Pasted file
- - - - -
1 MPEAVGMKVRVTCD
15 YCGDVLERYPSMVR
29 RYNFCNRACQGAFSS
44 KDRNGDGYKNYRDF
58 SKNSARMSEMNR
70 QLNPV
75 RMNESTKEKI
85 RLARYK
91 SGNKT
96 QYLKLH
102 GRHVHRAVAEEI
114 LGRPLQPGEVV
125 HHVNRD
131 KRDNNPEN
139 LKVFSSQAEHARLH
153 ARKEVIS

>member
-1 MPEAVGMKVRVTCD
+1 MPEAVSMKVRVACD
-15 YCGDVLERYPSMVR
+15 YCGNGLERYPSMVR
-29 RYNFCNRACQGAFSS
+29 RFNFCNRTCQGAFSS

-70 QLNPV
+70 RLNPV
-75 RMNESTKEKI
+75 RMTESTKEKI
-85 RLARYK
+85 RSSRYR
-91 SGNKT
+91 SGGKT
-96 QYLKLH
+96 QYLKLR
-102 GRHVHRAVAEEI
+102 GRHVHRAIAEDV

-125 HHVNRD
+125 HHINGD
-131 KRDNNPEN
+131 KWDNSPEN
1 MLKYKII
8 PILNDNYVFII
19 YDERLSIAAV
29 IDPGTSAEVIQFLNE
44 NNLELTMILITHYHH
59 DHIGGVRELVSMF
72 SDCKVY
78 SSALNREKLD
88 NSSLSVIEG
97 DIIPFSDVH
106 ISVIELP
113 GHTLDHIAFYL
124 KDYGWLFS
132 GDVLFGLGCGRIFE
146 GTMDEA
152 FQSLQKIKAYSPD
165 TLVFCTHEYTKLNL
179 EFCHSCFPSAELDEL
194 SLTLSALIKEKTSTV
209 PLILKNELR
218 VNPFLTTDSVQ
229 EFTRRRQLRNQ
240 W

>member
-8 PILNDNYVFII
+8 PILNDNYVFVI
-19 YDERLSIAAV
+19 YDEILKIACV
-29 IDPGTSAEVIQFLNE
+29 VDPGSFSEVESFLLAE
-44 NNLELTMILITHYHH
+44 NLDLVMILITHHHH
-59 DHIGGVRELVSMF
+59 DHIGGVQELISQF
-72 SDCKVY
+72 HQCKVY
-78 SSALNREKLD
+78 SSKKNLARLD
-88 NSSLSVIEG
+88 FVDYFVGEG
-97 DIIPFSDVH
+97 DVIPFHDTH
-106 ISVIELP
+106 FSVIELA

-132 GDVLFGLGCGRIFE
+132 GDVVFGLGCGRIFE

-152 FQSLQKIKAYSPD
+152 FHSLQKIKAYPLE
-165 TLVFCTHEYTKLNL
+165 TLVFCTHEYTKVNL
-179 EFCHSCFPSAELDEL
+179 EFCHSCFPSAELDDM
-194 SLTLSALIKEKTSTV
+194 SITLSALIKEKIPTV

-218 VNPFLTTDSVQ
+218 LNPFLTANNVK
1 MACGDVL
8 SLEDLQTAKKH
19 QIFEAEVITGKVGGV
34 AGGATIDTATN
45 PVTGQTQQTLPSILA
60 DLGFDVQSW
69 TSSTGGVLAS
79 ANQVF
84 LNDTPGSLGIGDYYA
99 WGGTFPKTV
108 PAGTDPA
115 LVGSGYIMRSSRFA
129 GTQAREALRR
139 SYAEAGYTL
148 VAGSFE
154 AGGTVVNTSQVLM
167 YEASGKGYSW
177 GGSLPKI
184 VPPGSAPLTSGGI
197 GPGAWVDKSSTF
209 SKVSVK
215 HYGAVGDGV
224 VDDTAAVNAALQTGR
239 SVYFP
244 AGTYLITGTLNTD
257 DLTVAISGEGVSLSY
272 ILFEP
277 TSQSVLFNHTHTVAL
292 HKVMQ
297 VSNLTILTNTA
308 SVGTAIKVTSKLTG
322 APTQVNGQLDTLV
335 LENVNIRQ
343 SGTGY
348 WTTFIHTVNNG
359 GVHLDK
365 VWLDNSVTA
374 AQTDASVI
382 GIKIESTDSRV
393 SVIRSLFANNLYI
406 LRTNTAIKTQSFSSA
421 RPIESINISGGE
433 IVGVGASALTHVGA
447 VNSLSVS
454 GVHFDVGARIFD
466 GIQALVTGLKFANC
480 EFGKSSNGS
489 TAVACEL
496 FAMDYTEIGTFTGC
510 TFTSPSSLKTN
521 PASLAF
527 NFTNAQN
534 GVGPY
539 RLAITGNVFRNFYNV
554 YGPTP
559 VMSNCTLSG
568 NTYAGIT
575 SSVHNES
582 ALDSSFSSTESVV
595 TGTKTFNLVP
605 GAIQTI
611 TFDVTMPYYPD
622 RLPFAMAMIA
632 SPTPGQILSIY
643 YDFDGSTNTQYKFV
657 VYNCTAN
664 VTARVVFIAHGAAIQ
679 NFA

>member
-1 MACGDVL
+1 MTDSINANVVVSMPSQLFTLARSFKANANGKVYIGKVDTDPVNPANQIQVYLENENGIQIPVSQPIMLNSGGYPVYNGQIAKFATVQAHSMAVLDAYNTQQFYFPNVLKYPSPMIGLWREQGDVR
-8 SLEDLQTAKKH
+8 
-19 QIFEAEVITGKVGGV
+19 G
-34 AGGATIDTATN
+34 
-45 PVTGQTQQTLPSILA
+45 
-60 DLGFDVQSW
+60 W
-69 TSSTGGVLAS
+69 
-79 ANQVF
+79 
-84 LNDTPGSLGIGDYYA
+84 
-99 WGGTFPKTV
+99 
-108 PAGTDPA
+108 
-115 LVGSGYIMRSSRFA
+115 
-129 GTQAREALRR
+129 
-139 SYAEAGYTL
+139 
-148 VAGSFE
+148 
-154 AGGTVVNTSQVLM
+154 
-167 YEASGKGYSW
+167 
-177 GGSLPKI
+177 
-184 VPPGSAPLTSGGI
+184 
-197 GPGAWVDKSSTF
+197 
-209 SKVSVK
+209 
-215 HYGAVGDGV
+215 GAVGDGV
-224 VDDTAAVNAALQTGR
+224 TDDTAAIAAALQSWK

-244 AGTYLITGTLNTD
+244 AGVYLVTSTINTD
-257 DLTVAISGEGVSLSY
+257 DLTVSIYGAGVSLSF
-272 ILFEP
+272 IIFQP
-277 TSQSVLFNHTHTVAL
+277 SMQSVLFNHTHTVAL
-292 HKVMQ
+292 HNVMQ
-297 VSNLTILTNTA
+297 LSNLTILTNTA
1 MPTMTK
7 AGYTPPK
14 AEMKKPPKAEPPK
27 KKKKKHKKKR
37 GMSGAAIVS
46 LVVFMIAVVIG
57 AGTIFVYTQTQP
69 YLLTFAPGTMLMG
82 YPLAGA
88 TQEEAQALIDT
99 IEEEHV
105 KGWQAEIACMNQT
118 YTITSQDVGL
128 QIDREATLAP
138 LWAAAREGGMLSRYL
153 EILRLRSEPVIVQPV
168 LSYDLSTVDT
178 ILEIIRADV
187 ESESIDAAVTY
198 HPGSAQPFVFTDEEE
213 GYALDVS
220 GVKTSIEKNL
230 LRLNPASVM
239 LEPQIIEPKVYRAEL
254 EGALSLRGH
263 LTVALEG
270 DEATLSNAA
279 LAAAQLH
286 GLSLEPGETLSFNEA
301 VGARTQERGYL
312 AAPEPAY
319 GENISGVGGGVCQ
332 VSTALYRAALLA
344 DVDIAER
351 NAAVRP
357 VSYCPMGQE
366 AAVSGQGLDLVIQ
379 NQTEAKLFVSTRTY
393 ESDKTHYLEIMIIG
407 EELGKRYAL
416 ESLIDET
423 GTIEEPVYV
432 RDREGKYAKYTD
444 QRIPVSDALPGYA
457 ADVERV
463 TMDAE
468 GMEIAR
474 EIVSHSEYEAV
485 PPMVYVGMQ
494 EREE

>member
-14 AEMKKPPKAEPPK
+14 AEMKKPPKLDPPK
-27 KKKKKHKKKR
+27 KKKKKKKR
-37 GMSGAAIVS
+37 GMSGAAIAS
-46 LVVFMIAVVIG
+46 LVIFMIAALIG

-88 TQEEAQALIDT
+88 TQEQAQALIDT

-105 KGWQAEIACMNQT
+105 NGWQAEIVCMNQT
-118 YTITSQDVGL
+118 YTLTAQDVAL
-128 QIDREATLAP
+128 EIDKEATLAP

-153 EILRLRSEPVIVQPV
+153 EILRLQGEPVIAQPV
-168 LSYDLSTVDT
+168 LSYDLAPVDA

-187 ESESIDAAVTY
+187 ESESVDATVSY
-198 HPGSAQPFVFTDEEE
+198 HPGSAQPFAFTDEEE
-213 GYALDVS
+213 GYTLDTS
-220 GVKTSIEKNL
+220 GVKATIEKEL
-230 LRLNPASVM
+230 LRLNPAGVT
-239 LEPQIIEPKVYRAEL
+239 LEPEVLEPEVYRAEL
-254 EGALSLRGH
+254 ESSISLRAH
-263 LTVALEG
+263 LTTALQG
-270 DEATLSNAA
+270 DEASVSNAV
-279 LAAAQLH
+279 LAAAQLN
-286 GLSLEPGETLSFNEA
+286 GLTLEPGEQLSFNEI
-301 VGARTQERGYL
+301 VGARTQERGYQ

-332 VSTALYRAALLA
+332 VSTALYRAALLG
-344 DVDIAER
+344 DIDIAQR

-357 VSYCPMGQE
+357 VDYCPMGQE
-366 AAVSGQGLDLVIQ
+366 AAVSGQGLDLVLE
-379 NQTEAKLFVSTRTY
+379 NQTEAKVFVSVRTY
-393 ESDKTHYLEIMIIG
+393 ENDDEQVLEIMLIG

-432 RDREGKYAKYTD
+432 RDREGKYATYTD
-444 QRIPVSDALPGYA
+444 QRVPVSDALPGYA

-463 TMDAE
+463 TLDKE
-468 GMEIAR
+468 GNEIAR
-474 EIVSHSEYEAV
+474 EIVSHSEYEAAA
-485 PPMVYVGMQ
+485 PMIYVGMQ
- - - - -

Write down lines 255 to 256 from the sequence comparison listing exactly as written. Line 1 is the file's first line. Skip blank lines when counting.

332 VSTALYRAALLA
344 DVDIAER